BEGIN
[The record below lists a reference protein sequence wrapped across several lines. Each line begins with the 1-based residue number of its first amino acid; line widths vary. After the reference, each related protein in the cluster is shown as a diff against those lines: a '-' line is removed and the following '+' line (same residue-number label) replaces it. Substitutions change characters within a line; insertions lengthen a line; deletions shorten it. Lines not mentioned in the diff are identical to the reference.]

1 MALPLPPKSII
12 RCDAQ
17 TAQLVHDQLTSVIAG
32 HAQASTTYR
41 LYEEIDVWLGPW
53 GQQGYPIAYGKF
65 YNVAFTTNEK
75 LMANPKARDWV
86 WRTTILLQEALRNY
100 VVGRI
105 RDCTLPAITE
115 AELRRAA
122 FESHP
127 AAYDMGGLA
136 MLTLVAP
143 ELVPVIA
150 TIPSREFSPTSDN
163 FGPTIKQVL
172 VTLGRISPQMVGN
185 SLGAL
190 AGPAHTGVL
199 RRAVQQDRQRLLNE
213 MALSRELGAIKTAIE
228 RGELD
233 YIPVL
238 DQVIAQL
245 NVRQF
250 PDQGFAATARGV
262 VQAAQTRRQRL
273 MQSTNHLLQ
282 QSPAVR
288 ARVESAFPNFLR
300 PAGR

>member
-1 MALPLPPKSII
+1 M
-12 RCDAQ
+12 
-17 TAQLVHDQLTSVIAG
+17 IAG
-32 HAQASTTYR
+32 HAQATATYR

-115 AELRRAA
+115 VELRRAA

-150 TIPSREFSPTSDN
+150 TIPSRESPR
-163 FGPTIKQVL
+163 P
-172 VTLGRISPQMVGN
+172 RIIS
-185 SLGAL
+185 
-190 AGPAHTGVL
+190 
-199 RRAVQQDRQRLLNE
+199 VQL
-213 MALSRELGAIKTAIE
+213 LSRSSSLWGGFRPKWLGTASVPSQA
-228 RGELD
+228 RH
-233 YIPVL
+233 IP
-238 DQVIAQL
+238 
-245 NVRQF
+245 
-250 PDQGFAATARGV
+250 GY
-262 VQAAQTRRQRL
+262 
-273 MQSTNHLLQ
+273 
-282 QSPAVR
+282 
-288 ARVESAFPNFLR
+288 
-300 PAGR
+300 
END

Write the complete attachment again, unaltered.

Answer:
[The record below lists a reference protein sequence wrapped across several lines. Each line begins with the 1-based residue number of its first amino acid; line widths vary. After the reference, each related protein in the cluster is shown as a diff against those lines: a '-' line is removed and the following '+' line (same residue-number label) replaces it. Substitutions change characters within a line; insertions lengthen a line; deletions shorten it. Lines not mentioned in the diff are identical to the reference.]

1 MALPLPPKSII
12 RCDAQ
17 TAQLVHDQLTSVIAG
32 HAQASTTYR
41 LYEEIDVWLGPW
53 GQQGYPIAYGKF
65 YNVAFTTNEK
75 LMANPKARDWV
86 WRTTILLQEALRNY
100 VVGRI
105 RDCTLPAITE
115 AELRRAA
122 FESHP
127 AAYDMGGLA
136 MLTLVAP
143 ELVPVIA
150 TIPSREFSPTSDN
163 FGPTIKQVL
172 VTLGRISPQMVGN
185 SLGAL
190 AGPAHTGVL
199 RRAVQQDRQRLLNE
213 MALSRELGAIKTAIE
228 RGELD
233 YIPVL
238 DQVIAQL
245 NVRQF
250 PDQGFAATARGV
262 VQAAQTRRQRL
273 MQSTNHLLQ
282 QSPAVR
288 ARVESAFPNFLR
300 PAGR

>member
-1 MALPLPPKSII
+1 M
-12 RCDAQ
+12 
-17 TAQLVHDQLTSVIAG
+17 IAG
-32 HAQASTTYR
+32 HAQATATYR

-115 AELRRAA
+115 VELRRAA

-150 TIPSREFSPTSDN
+150 TIPSRESPR
-163 FGPTIKQVL
+163 P
-172 VTLGRISPQMVGN
+172 RIIS
-185 SLGAL
+185 
-190 AGPAHTGVL
+190 
-199 RRAVQQDRQRLLNE
+199 VQL
-213 MALSRELGAIKTAIE
+213 LSRSSSLWGGFRPKWLGTASVPSQA
-228 RGELD
+228 RH
-233 YIPVL
+233 IP
-238 DQVIAQL
+238 
-245 NVRQF
+245 
-250 PDQGFAATARGV
+250 GY
-262 VQAAQTRRQRL
+262 
-273 MQSTNHLLQ
+273 
-282 QSPAVR
+282 
-288 ARVESAFPNFLR
+288 
-300 PAGR
+300 